Your Evening BriefingBloomberg News
The evening briefing will soon be available in your inbox every day. To be among the first to get it, sign up here.
"Not tonight, dear." All work and no play is giving South Korea a headache. The country's employees work the longest hours in Asia, spending an average of 11 hours a week on smartphones or computers outside the office. And South Korea has one of the lowest fertility rates in the world. New President Moon Jae-in has pledged to cut annual hours and give people the "right to rest." At last, some relief may be on the way. -Alex Millson
New Zealand's housing market is most at risk of bust, says Goldman. The market is the most over-valued among the so-called G-10 economies and most at risk of a correction, the investment bank says. It sees a 40 percent chance of a housing "bust" in the country during the next two years, which it defines as house prices falling 5 percent or more.
Trump reportedly giving classified information to the Russians wasn't illegal. If anyone else in the government, except possibly the vice president, revealed classified information, that person would be going to prison, writes Noah Feldman. The president, however, has inherent constitutional authority to declassify information at will, Feldman says. Here's why.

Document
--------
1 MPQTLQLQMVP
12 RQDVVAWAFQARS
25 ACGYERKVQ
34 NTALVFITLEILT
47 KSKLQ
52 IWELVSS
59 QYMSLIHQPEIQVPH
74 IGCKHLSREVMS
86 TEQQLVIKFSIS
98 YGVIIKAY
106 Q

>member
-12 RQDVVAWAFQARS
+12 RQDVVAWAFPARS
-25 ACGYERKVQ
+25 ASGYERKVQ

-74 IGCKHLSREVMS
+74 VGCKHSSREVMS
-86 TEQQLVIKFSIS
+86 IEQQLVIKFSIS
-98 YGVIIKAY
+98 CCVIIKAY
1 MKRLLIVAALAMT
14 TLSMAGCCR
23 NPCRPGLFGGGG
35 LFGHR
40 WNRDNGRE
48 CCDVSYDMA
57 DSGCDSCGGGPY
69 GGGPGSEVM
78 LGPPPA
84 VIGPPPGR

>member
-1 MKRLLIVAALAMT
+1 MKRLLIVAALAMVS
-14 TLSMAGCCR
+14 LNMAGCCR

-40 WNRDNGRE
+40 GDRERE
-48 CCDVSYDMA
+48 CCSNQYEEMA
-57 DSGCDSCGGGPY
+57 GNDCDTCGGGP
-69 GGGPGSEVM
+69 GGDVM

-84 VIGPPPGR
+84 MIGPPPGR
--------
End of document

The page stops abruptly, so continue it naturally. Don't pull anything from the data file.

Scorching emerging-market stocks are showing signs of overheating. The gains that have put emerging-market equities on track for their best year since 2009 are showing signs of flagging. This chart shows why.
Rising tensions in Asia are boosting sales for this arms manufacturer. Saab AB says China's territorial ambitions, North Korea's nuclear program and increased threats from piracy are driving demand for new systems and may turn the region into one of its fastest-growing markets.
Donkeys are being slaughtered at an alarming pace in Africa to feed Chinese demand for a gel made from their skins believed to have anti-aging and libido-enhancing properties. Trade in the animals is so high in China, there's actually an exchange for them.
Red-hot chili prices spark hunt for spice mafia. They're dubbed the "chili mafia" - a shady group of wholesalers who manipulate the price of Indonesia's favorite pepper - and the nation's central bankers are out to smash them.
One belt, one road, one man. The pageantry permeating Beijing this week showed that China's vision for a new global order had another goal: boosting President Xi Jinping's profile at home. Xi has already become China’s most powerful leader since at least Deng Xiaoping in the 1990s, and the next few years will shape his legacy for decades to come.